“Crumbs Are Enough”
Jonesborough Presbyterian Church
21Jesus left that place and went away to the district of Tyre and Sidon.22Just then a Canaanite woman from that region came out and started shouting, “Have mercy on me, Lord, Son of David; my daughter is tormented by a demon.”
23But he did not answer her at all.
And his disciples came and urged him, saying, “Send her away, for she keeps shouting after us.”
24He answered, “I was sent only to the lost sheep of the house of Israel.”
25But she came and knelt before him, saying, “Lord, help me.”
26He answered, “It is not fair to take the children’s food and throw it to the dogs.”
27She said, “Yes, Lord, yet even the dogs eat the crumbs that fall from their masters’ table.”
28Then Jesus answered her, “Woman, great is your faith! Let it be done for you as you wish.” And her daughter was healed instantly. (NRSV)
I don’t have a good answer for the obvious question. While first century Jews did regard Canaanite people with prejudice and contempt, I can neither explain why nor gloss over the fact that Jesus himself refers to a Canaanite woman and her ethnic kin as dogs.
Jesus’ comment is particularly baffling in light of the teaching that comes immediately prior to this encounter. A dispute with some Pharisees over hand-washing before meals led Jesus to rebuke them for paying only lip service to God. When cautioned by his disciples for angering people who had the power to make his life miserable, Jesus says that it’s not what goes into a person that defiles. What comes out of the mouth—the words, the attitudes, the bigotry, the meanness—these things corrupt because they reveal the heart. So, what’s in Jesus’ heart when he so rudely dismisses a woman crying out for help?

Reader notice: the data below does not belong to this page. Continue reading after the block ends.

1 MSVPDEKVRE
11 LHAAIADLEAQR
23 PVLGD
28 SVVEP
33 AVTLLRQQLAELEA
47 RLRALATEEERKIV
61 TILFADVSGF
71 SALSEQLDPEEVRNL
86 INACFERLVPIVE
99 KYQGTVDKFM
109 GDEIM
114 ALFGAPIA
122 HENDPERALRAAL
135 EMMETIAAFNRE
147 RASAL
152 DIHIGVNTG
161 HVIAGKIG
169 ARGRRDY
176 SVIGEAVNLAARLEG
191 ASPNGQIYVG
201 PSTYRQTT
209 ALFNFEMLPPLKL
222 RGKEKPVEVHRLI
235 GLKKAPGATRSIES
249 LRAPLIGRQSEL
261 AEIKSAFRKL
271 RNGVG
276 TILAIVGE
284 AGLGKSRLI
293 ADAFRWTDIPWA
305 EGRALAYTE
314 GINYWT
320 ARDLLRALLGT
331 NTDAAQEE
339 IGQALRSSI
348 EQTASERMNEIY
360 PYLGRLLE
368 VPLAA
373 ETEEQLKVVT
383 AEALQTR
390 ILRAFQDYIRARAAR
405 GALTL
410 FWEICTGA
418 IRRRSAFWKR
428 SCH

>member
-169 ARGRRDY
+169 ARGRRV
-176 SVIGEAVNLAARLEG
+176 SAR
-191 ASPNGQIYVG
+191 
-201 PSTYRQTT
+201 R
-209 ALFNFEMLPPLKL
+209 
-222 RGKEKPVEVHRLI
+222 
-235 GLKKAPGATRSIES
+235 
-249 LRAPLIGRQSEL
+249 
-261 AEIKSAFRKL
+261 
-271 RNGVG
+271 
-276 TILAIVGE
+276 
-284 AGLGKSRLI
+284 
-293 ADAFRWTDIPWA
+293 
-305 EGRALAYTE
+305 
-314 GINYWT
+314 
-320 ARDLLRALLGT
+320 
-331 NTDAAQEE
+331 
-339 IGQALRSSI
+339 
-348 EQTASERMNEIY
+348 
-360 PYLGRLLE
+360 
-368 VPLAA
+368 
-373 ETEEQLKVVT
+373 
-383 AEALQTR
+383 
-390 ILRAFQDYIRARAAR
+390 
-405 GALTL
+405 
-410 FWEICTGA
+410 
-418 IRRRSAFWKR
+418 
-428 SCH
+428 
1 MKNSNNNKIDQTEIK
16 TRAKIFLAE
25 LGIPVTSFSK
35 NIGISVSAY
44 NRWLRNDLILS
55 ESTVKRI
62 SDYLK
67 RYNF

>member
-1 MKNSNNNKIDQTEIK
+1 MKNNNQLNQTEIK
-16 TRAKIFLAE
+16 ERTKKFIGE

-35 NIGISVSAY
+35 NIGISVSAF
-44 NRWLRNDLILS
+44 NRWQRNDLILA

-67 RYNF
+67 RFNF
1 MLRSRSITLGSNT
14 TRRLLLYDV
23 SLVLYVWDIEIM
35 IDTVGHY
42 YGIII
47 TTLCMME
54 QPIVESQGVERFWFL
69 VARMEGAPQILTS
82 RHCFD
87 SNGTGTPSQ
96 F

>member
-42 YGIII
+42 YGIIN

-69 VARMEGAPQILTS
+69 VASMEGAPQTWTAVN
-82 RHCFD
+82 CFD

Over the centuries, Christians of all stripes have sprung into damage-control mode when hearing this text. According to the most common defense, Jesus didn’t really mean what it sounds like he said. He was just testing the woman. He knew how she would respond just like he knew how he would respond. So, while Jesus may appear prejudiced, the whole scene was a carefully-planned teachable moment that Jesus choreographed with spiritually-principled compassion and just a touch of good-natured teasing.